Corporate Philippines to ride on postpandemic economic recovery
Betting on a bull or bear market in 2023? It might just be better to be marked safe.
While trading opportunities abound during volatile periods, analysts and strategists say investors can also focus on building portfolios that are both responsive to the growing economy but also defensive, meaning these should include reliable dividend-paying stocks, to shield against looming risks.
“The landscape remains uncertain so imagine the economy is a white leopard with a few spots. The spots are the likes of inflation, demand volatility, foreign exchange risks because of the US [Federal Reserve], recession and the impact of the Russia-Ukraine war,” Jonathan Ravelas, managing director at eManagement for Business and Marketing Services, tells the Inquirer.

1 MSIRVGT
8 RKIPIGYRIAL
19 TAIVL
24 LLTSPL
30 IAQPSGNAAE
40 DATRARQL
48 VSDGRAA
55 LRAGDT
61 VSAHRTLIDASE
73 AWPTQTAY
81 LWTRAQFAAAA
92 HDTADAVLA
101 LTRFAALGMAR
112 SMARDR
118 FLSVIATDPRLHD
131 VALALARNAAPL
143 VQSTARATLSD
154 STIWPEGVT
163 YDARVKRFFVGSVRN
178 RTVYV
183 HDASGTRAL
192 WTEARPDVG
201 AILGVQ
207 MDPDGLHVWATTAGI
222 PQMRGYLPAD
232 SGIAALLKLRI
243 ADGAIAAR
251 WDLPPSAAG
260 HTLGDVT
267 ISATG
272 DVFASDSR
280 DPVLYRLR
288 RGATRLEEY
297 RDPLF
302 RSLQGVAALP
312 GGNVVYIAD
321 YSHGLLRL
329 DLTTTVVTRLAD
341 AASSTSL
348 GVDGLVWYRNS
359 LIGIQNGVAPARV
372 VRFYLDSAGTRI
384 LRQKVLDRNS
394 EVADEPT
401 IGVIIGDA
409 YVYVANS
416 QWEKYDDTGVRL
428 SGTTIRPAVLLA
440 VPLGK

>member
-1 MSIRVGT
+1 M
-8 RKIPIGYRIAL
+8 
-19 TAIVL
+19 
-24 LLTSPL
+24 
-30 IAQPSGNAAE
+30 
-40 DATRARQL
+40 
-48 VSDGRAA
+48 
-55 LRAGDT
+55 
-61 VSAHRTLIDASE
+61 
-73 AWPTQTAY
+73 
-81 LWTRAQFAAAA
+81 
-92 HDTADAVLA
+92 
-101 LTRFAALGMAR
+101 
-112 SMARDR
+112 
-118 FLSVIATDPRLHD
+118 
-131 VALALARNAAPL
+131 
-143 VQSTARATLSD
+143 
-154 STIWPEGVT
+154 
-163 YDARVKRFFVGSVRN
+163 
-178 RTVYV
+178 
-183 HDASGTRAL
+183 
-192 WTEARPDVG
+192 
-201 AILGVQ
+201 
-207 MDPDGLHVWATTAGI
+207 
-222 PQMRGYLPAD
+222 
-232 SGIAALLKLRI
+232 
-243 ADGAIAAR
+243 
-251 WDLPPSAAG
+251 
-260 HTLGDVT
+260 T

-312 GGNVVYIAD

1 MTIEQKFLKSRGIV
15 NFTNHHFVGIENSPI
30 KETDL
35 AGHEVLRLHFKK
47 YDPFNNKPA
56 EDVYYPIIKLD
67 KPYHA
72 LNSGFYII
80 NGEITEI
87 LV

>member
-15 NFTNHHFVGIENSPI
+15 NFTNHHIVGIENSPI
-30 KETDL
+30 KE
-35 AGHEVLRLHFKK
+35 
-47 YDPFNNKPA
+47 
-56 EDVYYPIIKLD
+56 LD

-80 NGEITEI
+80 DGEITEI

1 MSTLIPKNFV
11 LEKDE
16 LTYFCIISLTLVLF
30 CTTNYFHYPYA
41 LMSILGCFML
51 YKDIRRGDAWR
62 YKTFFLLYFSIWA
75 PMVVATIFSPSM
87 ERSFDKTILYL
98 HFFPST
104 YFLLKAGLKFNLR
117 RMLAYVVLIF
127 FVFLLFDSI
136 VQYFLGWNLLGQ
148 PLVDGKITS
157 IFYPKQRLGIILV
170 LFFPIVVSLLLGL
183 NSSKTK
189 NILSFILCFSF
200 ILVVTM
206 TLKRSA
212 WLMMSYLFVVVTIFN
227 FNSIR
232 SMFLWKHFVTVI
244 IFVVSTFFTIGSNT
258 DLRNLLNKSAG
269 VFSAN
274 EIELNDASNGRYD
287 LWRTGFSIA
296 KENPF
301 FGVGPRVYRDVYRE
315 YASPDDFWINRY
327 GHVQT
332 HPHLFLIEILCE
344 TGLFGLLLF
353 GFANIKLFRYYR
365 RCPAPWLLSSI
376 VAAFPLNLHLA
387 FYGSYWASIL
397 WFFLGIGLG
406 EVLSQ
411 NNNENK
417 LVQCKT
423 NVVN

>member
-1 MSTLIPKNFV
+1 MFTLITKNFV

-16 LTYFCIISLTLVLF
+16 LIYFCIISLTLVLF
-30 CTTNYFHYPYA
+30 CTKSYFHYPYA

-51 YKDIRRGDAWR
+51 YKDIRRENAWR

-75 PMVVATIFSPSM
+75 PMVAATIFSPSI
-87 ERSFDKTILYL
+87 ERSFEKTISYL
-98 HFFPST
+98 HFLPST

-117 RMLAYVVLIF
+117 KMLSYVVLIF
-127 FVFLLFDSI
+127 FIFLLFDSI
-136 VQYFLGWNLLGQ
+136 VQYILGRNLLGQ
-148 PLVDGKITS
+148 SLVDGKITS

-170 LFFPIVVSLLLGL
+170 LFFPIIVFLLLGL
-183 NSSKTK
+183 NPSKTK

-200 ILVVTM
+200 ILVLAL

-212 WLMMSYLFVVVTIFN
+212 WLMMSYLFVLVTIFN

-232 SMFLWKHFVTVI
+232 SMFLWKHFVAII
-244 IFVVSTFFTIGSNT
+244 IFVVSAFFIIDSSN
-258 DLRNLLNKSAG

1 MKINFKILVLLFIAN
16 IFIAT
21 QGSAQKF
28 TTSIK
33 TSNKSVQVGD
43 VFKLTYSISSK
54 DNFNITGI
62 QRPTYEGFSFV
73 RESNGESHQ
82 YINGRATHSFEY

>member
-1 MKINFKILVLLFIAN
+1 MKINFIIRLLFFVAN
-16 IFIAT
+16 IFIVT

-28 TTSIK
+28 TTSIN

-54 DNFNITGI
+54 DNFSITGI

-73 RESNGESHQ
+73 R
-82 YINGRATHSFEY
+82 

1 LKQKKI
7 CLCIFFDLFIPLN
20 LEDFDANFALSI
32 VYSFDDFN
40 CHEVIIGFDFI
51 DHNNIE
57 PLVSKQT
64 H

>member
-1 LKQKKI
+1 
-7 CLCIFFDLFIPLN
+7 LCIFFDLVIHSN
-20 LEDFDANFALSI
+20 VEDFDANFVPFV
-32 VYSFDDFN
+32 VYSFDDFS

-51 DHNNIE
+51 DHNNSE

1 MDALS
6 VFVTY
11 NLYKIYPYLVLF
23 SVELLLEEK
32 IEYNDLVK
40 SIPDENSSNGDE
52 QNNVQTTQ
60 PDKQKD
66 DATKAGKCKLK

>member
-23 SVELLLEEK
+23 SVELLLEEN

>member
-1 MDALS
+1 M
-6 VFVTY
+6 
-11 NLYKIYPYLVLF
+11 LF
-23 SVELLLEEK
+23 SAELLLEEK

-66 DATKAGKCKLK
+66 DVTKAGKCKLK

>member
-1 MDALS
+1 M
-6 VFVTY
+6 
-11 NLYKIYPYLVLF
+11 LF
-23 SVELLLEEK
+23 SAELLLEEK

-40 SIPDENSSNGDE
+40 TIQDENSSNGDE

The stock market was off to choppy start after entering a short-lived bull run that pushed the Philippine Stock Exchange index (PSEi) to a high of 7,137 just after the Lunar New Year in January.
This raised hopes the benchmark index, which ended 2022 at 6,566.4, would breach the multi-year pandemic ceiling of about 7,500. Instead, it swiftly corrected to 6,779.02 as of Friday, underscoring continued risk aversion because of the uncertain outlook.
“This year, risks loom in the form of elevated inflation and [gross domestic product] growth slowdown with still-rising interest rates, yet trajectories point towards easing headwinds,” says Gabryle Aguila, head of equity research at stock brokerage house Unicapital Securities Inc.